Leaving Lake Argyle, we moved on to Kununurra, the town that has grown as a centre for the Ord River Irrigation Scheme fed by Lake Argyle.   We based ourselves for the next 5 nights at a lovely bush camp on a small hobby farm about 10km out of town (sort of – we actually spent one of these camped out on the Ord River) .   It was good to be away from the chaotic humdrum of caravan parks and after experiencing the one at Lake Argyle we were certainly glad to drive past those in Kununurra town itself.

Sadly, we think that the days regularly of having quiet camps to ourselves are largely over as we find ourselves in northern Australia in the peak season.   For this same reason we also spent the best part of the first day in Kununurra planning our trip for the coming few weeks as it is now necessary to book certain places and tours in advance to ensure we don’t miss out.    It’s a bit frustrating to no longer have the flexibility to stay as long as we like in a place if we like it and move on quickly if we don’t – but that’s the way it is.

That evening we drove back to town and went for a stroll in a park on the shore of Lake Kununurra – a very scenic lake lying behind the Ord River diversion dam that is kept permanently full by the outflows of Lake Argyle.    The park has a number of trees planted by various celebrities with both trees and celebrities being of varying stature.

john farnham tree
A nice 30 year old Raintree planted by John Farnham

Boab and Lake Kununurra – Celebrity Tree Park

There were a few birds along the shore of the lake, but no new species, however I did get this nice shot of a white-gaped honeyeater and when we got back to our camp, we saw some cattle egret in the last light of day.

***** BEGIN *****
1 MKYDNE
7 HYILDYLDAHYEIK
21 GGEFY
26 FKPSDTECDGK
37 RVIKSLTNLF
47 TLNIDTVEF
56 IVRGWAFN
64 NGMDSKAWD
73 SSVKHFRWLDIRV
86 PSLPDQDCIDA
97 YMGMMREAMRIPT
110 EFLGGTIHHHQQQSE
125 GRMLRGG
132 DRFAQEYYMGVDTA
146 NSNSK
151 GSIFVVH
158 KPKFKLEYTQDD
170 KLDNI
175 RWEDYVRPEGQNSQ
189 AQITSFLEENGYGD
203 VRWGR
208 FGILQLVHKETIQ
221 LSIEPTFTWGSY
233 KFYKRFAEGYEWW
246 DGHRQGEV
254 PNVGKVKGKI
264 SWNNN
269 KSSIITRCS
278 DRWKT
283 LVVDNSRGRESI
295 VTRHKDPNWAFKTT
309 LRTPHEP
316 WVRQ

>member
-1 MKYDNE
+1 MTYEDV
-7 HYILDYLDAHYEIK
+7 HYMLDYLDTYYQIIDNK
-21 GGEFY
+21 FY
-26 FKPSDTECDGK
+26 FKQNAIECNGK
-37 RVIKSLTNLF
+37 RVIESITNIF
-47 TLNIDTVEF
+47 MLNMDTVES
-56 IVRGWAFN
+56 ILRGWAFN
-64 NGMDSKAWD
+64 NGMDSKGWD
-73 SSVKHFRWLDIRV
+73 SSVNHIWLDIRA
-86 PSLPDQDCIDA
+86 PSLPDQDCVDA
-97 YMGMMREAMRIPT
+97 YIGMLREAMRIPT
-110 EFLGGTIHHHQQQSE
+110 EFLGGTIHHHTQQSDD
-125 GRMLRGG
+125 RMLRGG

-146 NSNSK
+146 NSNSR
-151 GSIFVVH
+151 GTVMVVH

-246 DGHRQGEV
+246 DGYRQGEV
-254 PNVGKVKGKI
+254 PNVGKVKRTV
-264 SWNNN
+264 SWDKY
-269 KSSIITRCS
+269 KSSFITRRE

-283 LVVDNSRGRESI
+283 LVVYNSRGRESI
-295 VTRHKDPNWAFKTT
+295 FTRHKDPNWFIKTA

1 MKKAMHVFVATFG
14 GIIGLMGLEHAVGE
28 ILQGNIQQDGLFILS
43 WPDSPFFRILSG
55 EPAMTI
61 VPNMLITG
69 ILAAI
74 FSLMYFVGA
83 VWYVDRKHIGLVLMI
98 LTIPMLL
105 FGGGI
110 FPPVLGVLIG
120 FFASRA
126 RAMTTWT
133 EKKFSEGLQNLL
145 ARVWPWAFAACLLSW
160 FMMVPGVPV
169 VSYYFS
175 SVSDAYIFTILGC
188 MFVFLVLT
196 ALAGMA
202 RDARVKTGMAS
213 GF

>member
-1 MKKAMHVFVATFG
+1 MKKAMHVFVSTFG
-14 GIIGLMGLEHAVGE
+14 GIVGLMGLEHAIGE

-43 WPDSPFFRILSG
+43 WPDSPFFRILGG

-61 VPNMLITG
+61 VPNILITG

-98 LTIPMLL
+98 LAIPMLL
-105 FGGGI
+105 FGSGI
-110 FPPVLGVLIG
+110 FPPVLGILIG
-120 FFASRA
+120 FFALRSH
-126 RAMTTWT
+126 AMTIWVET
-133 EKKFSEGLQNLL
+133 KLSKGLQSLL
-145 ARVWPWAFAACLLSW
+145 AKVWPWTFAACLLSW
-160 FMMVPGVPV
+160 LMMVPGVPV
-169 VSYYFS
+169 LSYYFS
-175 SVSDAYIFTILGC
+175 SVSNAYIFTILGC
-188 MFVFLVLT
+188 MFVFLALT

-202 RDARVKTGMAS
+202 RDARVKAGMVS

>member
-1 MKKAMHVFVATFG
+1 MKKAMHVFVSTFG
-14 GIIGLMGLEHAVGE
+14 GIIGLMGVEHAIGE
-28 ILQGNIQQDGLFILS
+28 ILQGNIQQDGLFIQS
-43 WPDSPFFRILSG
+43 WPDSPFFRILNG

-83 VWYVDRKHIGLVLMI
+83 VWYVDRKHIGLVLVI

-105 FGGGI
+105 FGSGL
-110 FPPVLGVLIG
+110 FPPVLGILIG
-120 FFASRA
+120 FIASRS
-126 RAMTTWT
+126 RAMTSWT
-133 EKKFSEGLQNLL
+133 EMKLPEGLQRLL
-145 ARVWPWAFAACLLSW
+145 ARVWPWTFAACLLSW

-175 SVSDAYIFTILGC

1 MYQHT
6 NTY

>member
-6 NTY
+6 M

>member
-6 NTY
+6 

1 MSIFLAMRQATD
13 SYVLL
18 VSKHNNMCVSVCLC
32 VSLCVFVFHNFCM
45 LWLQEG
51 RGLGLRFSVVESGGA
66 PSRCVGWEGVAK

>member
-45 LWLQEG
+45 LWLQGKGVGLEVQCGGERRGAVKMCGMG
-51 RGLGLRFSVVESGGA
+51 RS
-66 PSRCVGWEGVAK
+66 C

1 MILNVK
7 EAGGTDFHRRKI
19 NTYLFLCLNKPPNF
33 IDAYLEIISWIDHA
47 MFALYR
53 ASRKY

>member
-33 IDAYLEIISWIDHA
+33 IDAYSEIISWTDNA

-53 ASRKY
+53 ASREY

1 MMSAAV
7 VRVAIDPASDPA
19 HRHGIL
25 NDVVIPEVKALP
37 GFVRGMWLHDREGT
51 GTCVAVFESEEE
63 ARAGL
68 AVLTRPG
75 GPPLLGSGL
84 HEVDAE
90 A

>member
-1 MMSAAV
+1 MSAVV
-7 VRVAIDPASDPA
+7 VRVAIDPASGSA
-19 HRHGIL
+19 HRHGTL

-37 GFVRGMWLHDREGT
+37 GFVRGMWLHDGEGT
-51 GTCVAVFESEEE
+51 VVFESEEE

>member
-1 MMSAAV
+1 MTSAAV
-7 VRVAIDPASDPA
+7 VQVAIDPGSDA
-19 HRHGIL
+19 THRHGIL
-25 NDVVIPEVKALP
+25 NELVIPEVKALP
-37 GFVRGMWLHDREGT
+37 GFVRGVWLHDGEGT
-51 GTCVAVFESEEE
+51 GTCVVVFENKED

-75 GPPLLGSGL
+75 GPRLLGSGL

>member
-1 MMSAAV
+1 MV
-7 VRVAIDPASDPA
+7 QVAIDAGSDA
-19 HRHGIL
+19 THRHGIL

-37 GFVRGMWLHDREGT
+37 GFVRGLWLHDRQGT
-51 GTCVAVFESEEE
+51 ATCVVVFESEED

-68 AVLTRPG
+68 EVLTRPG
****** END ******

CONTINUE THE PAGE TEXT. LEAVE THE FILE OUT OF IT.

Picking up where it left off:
fig at kelly knob
A fig tree clings to life at Kelly’s Lookout – on the edge of town.
Kununurra from Kellys knob lookout
Kununurra town from Kelly’s Knob

Unfortunately an unexpected public holiday in Western Australia meant that some of our plans for the next day (like getting hair cuts) were foiled, but we still had an enjoyable day exploring some of the areas around Kununarra and managed to add another 4 new birds to the list.

redbacked kingfisher
Red-backed Kingfisher – I could not get it to turn around and show its back, but you can just see a small red patch above it’s tail
kununurra fields
Plantations fed by the waters of the Ord River Scheme with Kelly’s Lookout on the left and in the distance, the mountains of the Carr-Boyd Range through which the Ord River carves a beautiful channel – our destination for the coming days.
kununurra goat
It seems that the waters of the Ord River are not just good for growing plants.
pelicans at ivanhoe bridge
Pelicans wait for an easy feed below the rather exciting looking Ivanhoe crossing of the Ord River.

Ivanahoe crossing sign

Ivanhoe crossing and vehicle
We didn’t need to cross the Ord River, so just watched others instead then headed back to a nearby lunch stop
Rum distillery lunch
While famous for its rum, the barramundi salad and burger weren’t bad – although a bit on the small side for the price.

Hoochery rum distillery lunch

Star Finch perched on a helical vine of Aluminica ferrocentrum
finches double barred and star
Star finches and double barred finches perched on a dead shrub with another form of helical vine.
golden headed cisticola
Golden-headed Cisticola.
mirima NP sign
This little national park – just on the edge of town – has some curious rock formations and potential sightings of the White-quilled rock pigeon. Maddy with her new bird spotting binoculars ready to spot a pigeon.
windswept hair
We experienced south easterly winds but it looks like the prevailing wind was north westerly judging from the girls head rock above Maddy
kununurra panorama from mirima NP
The view from the western edge of Mirima National Park and adjoining industrial area.
white quilled rock pigeon
White-quilled Rock Pigeon – first spotted at Mirima NP



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